’S e companaidh cuibhrichte fo bharantas clàraichte ann an Alba Àir. SC407011 agus carthannas clàraichte Albannach Àir. SC042593 a th’ ann an High Life na Gàidhealtachd.
Powered by Capture

'The Blackberry Day'

CATAIBH: Dòrnach

2000an

claistinneach;; cruthan-tìre litreachais

Am Baile

Literary Landscapes: Rosamunde Pilcher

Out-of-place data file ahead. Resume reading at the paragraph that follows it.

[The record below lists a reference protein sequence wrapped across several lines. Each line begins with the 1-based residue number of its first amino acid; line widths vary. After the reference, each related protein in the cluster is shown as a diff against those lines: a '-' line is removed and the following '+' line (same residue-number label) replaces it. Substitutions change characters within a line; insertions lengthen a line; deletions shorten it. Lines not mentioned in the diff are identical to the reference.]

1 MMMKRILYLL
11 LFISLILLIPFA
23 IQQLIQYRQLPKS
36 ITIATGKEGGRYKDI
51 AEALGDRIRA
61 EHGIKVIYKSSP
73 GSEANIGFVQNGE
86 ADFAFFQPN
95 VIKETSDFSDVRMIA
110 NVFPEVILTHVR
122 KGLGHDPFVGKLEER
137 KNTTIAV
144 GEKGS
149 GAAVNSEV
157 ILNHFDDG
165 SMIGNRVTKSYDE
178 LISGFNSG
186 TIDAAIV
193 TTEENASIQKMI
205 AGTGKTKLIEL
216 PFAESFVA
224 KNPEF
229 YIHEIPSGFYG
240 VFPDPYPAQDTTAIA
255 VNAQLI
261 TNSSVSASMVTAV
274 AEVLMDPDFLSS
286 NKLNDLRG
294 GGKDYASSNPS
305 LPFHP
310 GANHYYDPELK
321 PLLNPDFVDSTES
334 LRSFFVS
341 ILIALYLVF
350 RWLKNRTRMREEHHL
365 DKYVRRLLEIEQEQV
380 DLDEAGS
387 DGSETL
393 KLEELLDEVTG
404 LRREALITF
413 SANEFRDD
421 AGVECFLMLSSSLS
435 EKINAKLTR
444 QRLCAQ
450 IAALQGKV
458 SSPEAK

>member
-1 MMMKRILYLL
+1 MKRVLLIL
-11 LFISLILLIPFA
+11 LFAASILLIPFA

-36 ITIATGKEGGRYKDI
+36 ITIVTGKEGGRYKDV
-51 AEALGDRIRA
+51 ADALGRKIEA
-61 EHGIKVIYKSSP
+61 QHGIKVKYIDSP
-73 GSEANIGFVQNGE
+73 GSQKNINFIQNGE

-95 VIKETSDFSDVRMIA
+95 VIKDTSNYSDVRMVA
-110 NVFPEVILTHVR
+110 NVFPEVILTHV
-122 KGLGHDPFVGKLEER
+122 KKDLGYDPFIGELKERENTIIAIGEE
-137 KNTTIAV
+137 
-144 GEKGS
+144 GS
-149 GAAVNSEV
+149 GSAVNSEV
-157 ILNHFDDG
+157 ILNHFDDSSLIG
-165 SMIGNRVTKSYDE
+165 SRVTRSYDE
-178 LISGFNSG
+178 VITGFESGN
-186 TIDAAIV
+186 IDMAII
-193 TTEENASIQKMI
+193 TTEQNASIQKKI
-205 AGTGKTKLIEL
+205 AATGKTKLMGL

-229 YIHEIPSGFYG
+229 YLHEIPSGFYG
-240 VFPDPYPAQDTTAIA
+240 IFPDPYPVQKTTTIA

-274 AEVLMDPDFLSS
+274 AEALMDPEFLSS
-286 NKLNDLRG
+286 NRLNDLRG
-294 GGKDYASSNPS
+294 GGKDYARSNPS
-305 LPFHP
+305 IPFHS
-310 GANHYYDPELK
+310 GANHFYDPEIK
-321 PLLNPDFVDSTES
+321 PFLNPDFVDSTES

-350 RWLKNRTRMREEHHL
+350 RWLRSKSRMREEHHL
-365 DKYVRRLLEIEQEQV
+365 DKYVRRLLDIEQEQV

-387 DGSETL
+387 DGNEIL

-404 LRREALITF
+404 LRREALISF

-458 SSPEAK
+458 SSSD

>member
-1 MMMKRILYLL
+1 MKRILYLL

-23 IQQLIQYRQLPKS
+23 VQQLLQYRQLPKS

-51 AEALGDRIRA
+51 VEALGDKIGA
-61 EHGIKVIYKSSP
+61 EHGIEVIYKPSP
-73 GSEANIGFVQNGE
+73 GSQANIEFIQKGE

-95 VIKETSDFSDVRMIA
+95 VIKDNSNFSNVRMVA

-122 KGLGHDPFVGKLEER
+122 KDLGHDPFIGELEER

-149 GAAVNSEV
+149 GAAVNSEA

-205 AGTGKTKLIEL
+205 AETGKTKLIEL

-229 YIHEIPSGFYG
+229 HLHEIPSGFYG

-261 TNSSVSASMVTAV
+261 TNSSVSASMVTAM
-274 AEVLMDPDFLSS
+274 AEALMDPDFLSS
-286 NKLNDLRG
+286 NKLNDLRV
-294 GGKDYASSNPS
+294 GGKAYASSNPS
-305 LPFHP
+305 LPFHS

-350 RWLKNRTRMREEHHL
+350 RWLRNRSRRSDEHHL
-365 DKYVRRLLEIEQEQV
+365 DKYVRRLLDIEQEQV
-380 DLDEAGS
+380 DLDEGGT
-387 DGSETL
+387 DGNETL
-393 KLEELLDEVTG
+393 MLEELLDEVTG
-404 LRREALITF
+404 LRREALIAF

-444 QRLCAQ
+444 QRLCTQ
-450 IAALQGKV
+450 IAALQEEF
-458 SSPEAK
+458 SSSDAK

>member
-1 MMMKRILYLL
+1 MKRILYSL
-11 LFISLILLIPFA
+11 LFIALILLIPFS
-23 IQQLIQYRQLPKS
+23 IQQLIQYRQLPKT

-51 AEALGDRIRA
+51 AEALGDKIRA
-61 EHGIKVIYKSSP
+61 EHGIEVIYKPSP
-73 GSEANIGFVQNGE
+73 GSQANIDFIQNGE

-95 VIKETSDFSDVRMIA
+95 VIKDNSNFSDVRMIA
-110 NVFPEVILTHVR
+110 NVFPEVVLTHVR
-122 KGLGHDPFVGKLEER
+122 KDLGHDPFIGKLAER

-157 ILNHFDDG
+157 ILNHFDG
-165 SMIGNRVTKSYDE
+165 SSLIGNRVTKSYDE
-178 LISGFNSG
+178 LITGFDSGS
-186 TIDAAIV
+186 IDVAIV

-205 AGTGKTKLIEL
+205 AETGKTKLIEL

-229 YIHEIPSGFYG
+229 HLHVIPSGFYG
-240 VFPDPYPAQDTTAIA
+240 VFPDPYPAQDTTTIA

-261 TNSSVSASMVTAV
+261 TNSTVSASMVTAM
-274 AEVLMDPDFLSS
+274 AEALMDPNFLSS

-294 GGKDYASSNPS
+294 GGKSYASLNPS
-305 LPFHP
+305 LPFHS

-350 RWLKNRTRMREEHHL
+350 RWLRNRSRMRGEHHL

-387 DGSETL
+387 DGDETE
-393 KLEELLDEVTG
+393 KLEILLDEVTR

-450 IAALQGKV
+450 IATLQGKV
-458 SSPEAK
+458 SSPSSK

Tha a' chuibhreann chlaistinneach seo on chruinneachadh de sgeulachdan beaga aig Rosamunde Pilcher, 'Flowers in the Rain and Other Stories', foillsichte an toiseach ann an 1991. Tha e air a leughadh an seo le Cindie Reiter,<br /> <br /> 'At Inverness she alighted from the train into a climate so different that the night train could have carried not only north, but abroad. The day was Saturday, the month September, and she had left London on an evening warm as June, the air muggy and stale, the sky overcast. But now she walked out into a world that glittered in the early light and was arched by a high and cloudless sky of pale and pristine blue. It was much colder. There was the nip of frost in the air and leaves on trees were already turning autumn gold.<br /> <br /> Here she had an hour or two to wait for the small stopping train that would carry her, through the morning, even further north. She filled this in by going to the nearest hotel and eating breakfast, and then walked back to the station. The news-stand had opened, so she bought a magazine and made her way to the platform where the smaller train waited, already gradually filling with passengers. She found a seat, stowed her luggage, and was almost at once joined by a pleasant-faced woman who settled herself across the table in the seat opposite. She wore a tweed coat with a Cairngorm brooch in the lapel and a furry green felt hat. As well as her zipped overnight bag, she was burdened by a number of plastic shopping bags, one of which contained what looked like a hefty picnic.<br /> <br /> Their eyes met across the table. Claudia smiled politely. The woman said, "Oh, my, what a cold morning. I had to wait for the bus. My feet turned to stone."<br /> <br /> "Yes, but it's lovely."<br /> <br /> "Oh, aye, good and fine. Anything's better than the rain, I always say." A whistle blew, doors slammed. "There we are, we're off. Sharp on time, too. Are you going far?"<br /> <br /> Claudia, who had picked up her magazine, resigned herself to conversation and laid it down again.<br /> <br /> "Lossdale."<br /> <br /> "That's where I'm bound, too. I've been down for a night or two, staying with my sister. For the shopping, you know. They've a lovely Marks and Spencers. Bought a shirt for my husband. Are you staying in Lossdale?"<br /> <br /> She was not curious, simply interested. Claudia told her, "Yes, just for a week." And the, because it was obvious that she would be asked, she volunteered the information. "At Inverloss, with my cousin, Jennifer Drysdale."<br /> <br /> "Jennifer! Oh, I know her well, we're on the Rural together. Stitching new kneelers for the Kirk. Funny she never mentioned the fact that you were coming."<br /> <br /> "It was very much a last-minute arrangement."<br /> <br /> "Is this your first visit?"<br /> <br /> "No. I used to come up every summer when I was young. When her parents were alive, and before Jennifer inherited the farm."<br /> <br /> "Do you live in the south?"<br /> <br /> "Yes, in London."<br /> <br /> "I thought so. By your clothes." The train was rattling over the bridge, the firth spread below them, stretching from the far western hills to the sea. She saw small boats going about their business, delectable houses facing out over the water with gardens sloping down to the shore. "I came up last night on the sleeper."<br /> <br /> Rugadh Rosamunde Pilcher, nee Scott, ann an Lelant, Cornwall, ann an 1924. Fhuair i foghlam ann am Penzance agus ann an Cardiff mus do rinn i seirbheis leis na Wrens aig àm an Dàrna Cogaidh. Ann an 1946 phòs i Graham Pilcher agus ghluais iad gu Dùn Deagh far an robh e fhèin na cheannard aig factaraidh jute an teaghlaich. Thog i teaghlach de cheathrar agus tha 14 oghaichean aice. Tha taigh samhraidh aice ann an Dòrnach, àite far an do shuidhich i cuid de na stòiridhean aice. <br /> <br /> Tràth na dreuchd sgrìobhaidh rinn Rosamunde Pilcher sgeulachdan romansach fon ainm Seonag Fhriseal. Thàinig a cliù ann an 1987 nuair a chaidh 'The Shell Seekers' fhoillseachadh, leabhar a chuir Tom Wolfe o mhullach liosta New York 1990 nan leabhraichean as fheàrr gan reic. On àm sin tha i air a bhith am measg nan sgrìobhadairean boireann as soirbheachaile an là. Tha barrachd air 70 de a sgeulachadan air a dhol air telebhisean sa Ghearmailt. Leig i dhith a dreuchd sgrìobhaidh ann an 2000 agus choisinn i OBE ann an 2002. <br /> <br /> Tha nobhailean Pilcher a' faighinn cliù airson cho math, mionaideach 's a tha i a' cur thairis dhan leughadair na h-àiteachan brèagha far a bheil a sgeulachdan air an suidheachadh. Tha 'September' agus 'Wild Mountain Thyme' air an suidheachadh ann an Alba agus tha an obair le dealbhan, 'The World of Rosamunde Pilcher', a' sealltainn na tìre a bhrosnaich a sgrìobhadh. 'S ann mu Dhòrnach a tha an dàrna caibideil, 'My Second Home'.